When I was thinking about Japan, long time before my first visit, I had cherry blossoms in front of my eyes. I read a lot about hanami 花 見 (custom of admiring flowers). I knew Japanese celebrate it by spending time with friends and families under the trees. I spontaneously decided to go to Japan after my graduation, in November 2013 (Japanese winter). When I was leaving Japan after three months, I was thinking that I have to come back soon. When once again I held one way ticket in my hand, I did not know how long I was going to stay in Japan. Despite my love for Japan, I wanted to come back as soon as possible, because it was really hard for me to be away from Jakub. But it was him who persuaded me to stay longer and wait for cherry blossoms (sakura 櫻 in Japanese). ‘You always wanted to see them’.
And so I stayed. I spent one month in Hitachinaka, with my Japanese family. When forecasts for cherry blossoms appeared I bought a return ticket, and planned to go to Tokyo a week prior to my departure. To enjoy my last days in Japan under cherry blossom trees. Sakura bloom early in Okinawa, gradually blossoming along the entire length of Japan, it bloom in Hokkaido at the latest. I would like to go for a trip to chase sakura from south to north someday :} There are more than 200 types of cherry, the most popular type is called Somei Yoshino. Their petals are pale pink and they bloom shortly, for about a week and that’s another reason why they are unique.
I arrived to Tokyo on Friday, March 27, when cherries were not in full bloom yet. That day I went to Ueno Park. There were some sakura blooming and big, big crowds. I was a little upset because I had imagined my first hanami as enjoying the beautiful views in peace and company of tourists with selfie sticks destroyed that picture (some of them pulled branches towards themselves, tearing the flowers!). I said to myself that maybe they were hit by some insane excitement. It happens to me as well sometimes, but never to such an extent.
When it was full bloom, 満 開 mankai, I went on my first picnic to the park by the Sumida river. It was Sunday and it was difficult to find a place, but after a while we found free spot. My friend Ryoji had some plastic cloths to sit on, he left me there and went to buy a “hanami kit”. He came back with beers and snacks like octopus, dried fish, sausages, chips with shrimp flavor and many more. Sipping my favorite Japanese beer Yebisu I looked around. It was just as I imagined. Beautiful cherry blossom, cheerful Japanese and… alcohol. There was something that I hadn’t taken into account before. Everyone drank (except teenagers and parents with children)! When we were leaving in the evening everyone was drunk. Yes, Hanami is nothing but a big drinking party.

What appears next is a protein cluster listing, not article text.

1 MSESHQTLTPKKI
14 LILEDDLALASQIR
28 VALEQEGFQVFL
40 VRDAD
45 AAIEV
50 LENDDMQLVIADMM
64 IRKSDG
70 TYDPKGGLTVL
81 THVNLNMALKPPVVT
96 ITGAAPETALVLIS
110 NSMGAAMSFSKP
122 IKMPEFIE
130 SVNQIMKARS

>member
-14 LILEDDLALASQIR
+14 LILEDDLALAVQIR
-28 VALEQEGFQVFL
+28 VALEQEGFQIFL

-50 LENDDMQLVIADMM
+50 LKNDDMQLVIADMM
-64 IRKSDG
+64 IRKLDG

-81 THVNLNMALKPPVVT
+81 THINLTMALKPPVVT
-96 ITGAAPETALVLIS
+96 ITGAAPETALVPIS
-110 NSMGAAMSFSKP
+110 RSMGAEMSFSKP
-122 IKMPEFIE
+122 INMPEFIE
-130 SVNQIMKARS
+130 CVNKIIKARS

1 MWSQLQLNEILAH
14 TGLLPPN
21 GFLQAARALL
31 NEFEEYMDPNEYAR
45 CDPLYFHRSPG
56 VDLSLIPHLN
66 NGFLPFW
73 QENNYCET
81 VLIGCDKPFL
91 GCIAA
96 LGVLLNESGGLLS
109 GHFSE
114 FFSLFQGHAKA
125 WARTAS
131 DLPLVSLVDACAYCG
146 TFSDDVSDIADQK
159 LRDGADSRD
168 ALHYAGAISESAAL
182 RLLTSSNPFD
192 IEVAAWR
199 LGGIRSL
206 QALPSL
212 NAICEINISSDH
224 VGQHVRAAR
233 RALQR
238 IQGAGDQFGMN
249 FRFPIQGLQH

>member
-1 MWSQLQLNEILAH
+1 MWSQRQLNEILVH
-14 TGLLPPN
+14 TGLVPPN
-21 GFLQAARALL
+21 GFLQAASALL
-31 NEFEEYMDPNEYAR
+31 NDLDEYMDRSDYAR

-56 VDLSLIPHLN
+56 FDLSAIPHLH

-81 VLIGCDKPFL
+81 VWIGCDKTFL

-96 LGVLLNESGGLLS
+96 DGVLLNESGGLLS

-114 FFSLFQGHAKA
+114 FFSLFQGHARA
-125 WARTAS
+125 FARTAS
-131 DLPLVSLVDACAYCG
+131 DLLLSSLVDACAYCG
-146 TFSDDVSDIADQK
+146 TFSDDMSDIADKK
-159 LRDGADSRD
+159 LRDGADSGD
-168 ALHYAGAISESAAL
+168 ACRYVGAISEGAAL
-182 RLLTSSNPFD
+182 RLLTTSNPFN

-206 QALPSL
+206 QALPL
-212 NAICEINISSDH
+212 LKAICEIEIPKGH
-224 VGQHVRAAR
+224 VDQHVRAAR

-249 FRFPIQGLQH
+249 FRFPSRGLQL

I have nothing against it. Japanese even after several rounds behave calmly. I admit, they become a little louder, they sing, talk more (even with gaijin!). But that’s it. They don’t fight and they don’t leave any mess. On the contrary they clean up thoroughly after themselves. They just enjoy special time with a bit of something stronger. Simple as that.
I was spending my hanami time enjoying picnics in Yoyogi and Ueno Park, and one in Kawagoe on Sakura Matsuri (Cherry Blossom Festival). We were buying necessary articles before in konbini (the convienence store, usually several sake boxes for 250 yen each), but there were times when we had to buy more and special food&beverages booths placed in parks because of hanami came in handy.
During hanami I met many new people. We were playing card games together (Babanuki- very interesting game), making toasts (Kampai!), there were invitations of going out to karaoke, or they were just coming to ask where we are from. On the day of departure I was able to spend a little time under sakuras. Petals were already falling and floating in the air. The atmosphere was really friendly, weather was perfect and I was mentally getting ready to come back, feeling grateful for the time that was given me in Japan.